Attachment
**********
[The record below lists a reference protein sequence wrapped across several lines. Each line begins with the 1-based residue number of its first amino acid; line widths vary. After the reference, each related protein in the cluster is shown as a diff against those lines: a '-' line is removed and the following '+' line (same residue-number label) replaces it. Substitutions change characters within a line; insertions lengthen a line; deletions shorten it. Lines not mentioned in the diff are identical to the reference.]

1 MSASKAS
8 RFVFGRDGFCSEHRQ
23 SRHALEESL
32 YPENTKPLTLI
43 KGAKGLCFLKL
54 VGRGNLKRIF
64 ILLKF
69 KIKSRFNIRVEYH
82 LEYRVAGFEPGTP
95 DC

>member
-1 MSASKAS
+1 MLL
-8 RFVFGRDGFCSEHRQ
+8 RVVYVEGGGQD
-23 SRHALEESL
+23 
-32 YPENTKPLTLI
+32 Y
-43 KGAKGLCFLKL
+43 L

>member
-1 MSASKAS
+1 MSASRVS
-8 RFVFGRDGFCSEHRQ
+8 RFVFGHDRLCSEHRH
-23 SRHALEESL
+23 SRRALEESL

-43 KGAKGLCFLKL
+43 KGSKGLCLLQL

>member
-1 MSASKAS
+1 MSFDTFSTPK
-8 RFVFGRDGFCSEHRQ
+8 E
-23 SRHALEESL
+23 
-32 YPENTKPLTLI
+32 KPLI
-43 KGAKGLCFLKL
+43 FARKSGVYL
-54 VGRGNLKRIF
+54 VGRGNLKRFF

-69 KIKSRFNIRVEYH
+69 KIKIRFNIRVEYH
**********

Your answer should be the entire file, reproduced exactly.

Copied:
[The record below lists a reference protein sequence wrapped across several lines. Each line begins with the 1-based residue number of its first amino acid; line widths vary. After the reference, each related protein in the cluster is shown as a diff against those lines: a '-' line is removed and the following '+' line (same residue-number label) replaces it. Substitutions change characters within a line; insertions lengthen a line; deletions shorten it. Lines not mentioned in the diff are identical to the reference.]

1 MSASKAS
8 RFVFGRDGFCSEHRQ
23 SRHALEESL
32 YPENTKPLTLI
43 KGAKGLCFLKL
54 VGRGNLKRIF
64 ILLKF
69 KIKSRFNIRVEYH
82 LEYRVAGFEPGTP
95 DC

>member
-1 MSASKAS
+1 MLL
-8 RFVFGRDGFCSEHRQ
+8 RVVYVEGGGQD
-23 SRHALEESL
+23 
-32 YPENTKPLTLI
+32 Y
-43 KGAKGLCFLKL
+43 L

>member
-1 MSASKAS
+1 MSASRVS
-8 RFVFGRDGFCSEHRQ
+8 RFVFGHDRLCSEHRH
-23 SRHALEESL
+23 SRRALEESL

-43 KGAKGLCFLKL
+43 KGSKGLCLLQL

>member
-1 MSASKAS
+1 MSFDTFSTPK
-8 RFVFGRDGFCSEHRQ
+8 E
-23 SRHALEESL
+23 
-32 YPENTKPLTLI
+32 KPLI
-43 KGAKGLCFLKL
+43 FARKSGVYL
-54 VGRGNLKRIF
+54 VGRGNLKRFF

-69 KIKSRFNIRVEYH
+69 KIKIRFNIRVEYH